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As Justice Clarence Thomas criticizes press freedom ruling, we discuss defamation standards




Supreme Court Justice Clarence Thomas speaks at the memorial service for former Supreme Court Justice Antonin Scalia at the Mayflower Hotel March 1, 2016 in Washington, DC.
Supreme Court Justice Clarence Thomas speaks at the memorial service for former Supreme Court Justice Antonin Scalia at the Mayflower Hotel March 1, 2016 in Washington, DC.
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Justice Clarence Thomas says the Supreme Court should consider overturning a 55-year-old landmark ruling that makes it hard for public figures to win libel suits, writing in a case involving a woman who says Bill Cosby raped her.

Thomas took aim at New York Times v. Sullivan and similar cases that followed it, calling them “policy-driven decisions masquerading as constitutional law.”

The opinion comes against the backdrop of President Donald Trump’s repeated calls to make it easier to sue for libel. On Tuesday, the high court rejected an appeal from actress Kathrine McKee, who said Cosby raped her in 1974. McKee sued Cosby for damaging her reputation after a lawyer for the comedian allegedly leaked a letter attacking McKee. Two lower courts ruled against her and dismissed the case, based largely on McKee’s role as a public figure.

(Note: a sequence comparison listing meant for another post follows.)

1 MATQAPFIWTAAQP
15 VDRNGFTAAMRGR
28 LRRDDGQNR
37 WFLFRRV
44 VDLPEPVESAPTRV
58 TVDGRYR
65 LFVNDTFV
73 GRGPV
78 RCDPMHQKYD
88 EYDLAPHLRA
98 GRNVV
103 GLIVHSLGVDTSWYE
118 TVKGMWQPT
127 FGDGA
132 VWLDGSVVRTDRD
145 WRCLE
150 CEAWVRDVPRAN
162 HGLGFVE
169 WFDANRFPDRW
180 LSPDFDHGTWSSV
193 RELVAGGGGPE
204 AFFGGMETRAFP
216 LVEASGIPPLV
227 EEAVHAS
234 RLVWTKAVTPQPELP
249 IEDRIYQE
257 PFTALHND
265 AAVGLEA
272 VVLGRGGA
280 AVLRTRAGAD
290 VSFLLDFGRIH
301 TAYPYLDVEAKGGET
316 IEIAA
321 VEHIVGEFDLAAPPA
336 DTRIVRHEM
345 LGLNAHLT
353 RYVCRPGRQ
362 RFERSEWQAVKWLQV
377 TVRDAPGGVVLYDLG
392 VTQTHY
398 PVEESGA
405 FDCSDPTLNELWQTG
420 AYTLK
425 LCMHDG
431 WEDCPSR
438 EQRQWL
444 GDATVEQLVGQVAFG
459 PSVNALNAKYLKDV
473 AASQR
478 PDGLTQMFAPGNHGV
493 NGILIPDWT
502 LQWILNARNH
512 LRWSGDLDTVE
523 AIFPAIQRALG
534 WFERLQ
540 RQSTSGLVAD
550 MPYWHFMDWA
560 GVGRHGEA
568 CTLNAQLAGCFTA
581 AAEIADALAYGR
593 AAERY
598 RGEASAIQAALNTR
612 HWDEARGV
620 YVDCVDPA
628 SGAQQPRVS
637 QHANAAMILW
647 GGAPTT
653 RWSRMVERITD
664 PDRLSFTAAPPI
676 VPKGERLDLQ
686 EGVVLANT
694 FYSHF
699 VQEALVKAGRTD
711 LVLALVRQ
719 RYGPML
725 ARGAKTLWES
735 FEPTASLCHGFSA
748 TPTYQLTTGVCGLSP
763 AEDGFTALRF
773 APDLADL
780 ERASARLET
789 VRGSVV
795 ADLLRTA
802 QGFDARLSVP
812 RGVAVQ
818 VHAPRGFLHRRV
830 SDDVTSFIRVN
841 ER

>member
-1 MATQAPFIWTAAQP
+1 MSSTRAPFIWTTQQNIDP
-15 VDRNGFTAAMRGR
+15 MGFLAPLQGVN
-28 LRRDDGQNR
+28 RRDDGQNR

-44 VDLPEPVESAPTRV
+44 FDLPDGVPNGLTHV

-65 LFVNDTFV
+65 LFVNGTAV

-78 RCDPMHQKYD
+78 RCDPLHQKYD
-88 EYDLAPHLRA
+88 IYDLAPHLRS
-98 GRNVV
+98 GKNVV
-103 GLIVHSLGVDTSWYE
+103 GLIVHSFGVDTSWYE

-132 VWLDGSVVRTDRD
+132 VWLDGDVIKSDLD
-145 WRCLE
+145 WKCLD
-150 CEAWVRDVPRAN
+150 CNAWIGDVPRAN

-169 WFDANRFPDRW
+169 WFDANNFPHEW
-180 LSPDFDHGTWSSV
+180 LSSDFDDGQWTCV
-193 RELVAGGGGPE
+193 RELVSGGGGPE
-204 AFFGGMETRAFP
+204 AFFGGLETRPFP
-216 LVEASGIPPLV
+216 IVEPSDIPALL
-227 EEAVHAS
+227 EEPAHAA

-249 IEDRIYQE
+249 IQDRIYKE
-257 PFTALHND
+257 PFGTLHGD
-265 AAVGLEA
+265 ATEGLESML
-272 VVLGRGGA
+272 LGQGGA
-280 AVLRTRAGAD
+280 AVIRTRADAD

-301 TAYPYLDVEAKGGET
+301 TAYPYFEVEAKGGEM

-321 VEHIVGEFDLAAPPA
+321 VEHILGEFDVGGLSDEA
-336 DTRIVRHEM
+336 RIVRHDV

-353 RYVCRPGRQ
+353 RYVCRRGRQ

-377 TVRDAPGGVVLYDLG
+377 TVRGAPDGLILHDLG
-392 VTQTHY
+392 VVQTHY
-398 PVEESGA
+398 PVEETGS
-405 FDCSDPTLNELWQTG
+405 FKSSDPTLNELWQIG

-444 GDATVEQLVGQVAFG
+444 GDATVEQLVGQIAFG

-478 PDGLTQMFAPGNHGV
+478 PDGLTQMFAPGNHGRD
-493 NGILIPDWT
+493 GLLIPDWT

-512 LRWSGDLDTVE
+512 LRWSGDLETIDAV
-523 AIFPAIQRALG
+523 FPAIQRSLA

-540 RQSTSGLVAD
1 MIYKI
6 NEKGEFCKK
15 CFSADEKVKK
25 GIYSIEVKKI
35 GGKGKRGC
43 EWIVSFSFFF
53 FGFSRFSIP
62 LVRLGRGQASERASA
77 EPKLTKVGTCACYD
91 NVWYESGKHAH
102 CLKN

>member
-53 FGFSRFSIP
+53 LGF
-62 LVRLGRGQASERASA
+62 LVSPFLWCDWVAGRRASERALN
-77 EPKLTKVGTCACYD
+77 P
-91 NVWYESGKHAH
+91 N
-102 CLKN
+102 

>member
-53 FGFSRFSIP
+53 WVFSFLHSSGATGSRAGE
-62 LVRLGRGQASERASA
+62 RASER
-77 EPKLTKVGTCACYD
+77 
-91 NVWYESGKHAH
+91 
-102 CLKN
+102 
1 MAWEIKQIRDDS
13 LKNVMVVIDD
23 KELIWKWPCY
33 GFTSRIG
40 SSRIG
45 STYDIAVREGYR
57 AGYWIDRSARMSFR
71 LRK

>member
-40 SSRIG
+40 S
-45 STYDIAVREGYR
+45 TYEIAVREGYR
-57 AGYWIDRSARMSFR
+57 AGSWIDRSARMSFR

The Sullivan case set a very high bar for public officials to win a libel suit and hefty money awards over published false statements that damaged their reputations. The high court extended the 1964 decision in the ensuing decades to make it tough for celebrities, politicians and other public figures to win defamation cases.

We discuss Justice Thomas’ opinion, as well as its likelihood of being taken up by the Supreme Court.

Guests:

Jane Kirtley, professor of media ethics and law at the School of Journalism and Mass Communication at the University of Minnesota

Josh Blackman, associate professor of law at South Texas College of Law Houston; he tweets @JoshMBlackman